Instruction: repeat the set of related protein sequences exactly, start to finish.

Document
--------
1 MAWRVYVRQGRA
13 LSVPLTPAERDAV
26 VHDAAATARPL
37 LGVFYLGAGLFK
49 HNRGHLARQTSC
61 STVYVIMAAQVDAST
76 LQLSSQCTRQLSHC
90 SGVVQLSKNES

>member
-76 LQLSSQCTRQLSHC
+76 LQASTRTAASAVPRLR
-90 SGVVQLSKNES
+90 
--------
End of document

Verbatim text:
1 MAWRVYVRQGRA
13 LSVPLTPAERDAV
26 VHDAAATARPL
37 LGVFYLGAGLFK
49 HNRGHLARQTSC
61 STVYVIMAAQVDAST
76 LQLSSQCTRQLSHC
90 SGVVQLSKNES

>member
-76 LQLSSQCTRQLSHC
+76 LQASTRTAASAVPRLR
-90 SGVVQLSKNES
+90 